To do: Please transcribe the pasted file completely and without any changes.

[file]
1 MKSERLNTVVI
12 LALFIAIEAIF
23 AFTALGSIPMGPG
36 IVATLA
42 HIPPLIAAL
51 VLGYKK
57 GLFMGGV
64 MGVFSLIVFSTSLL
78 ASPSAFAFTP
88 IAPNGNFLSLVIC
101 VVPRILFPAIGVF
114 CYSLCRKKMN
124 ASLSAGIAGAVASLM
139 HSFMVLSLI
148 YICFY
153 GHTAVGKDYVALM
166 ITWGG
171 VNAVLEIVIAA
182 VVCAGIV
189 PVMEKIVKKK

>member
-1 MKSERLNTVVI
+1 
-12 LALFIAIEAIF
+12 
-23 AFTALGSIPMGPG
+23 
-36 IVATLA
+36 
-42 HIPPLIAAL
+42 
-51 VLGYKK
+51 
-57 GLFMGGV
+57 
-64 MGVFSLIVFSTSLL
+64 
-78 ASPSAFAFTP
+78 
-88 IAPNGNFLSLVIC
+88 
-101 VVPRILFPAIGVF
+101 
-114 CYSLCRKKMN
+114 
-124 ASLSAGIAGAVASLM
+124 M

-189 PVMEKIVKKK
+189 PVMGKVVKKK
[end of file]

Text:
1 MKSERLNTVVI
12 LALFIAIEAIF
23 AFTALGSIPMGPG
36 IVATLA
42 HIPPLIAAL
51 VLGYKK
57 GLFMGGV
64 MGVFSLIVFSTSLL
78 ASPSAFAFTP
88 IAPNGNFLSLVIC
101 VVPRILFPAIGVF
114 CYSLCRKKMN
124 ASLSAGIAGAVASLM
139 HSFMVLSLI
148 YICFY
153 GHTAVGKDYVALM
166 ITWGG
171 VNAVLEIVIAA
182 VVCAGIV
189 PVMEKIVKKK

>member
-1 MKSERLNTVVI
+1 
-12 LALFIAIEAIF
+12 
-23 AFTALGSIPMGPG
+23 
-36 IVATLA
+36 
-42 HIPPLIAAL
+42 
-51 VLGYKK
+51 
-57 GLFMGGV
+57 
-64 MGVFSLIVFSTSLL
+64 
-78 ASPSAFAFTP
+78 
-88 IAPNGNFLSLVIC
+88 
-101 VVPRILFPAIGVF
+101 
-114 CYSLCRKKMN
+114 
-124 ASLSAGIAGAVASLM
+124 M

-189 PVMEKIVKKK
+189 PVMGKVVKKK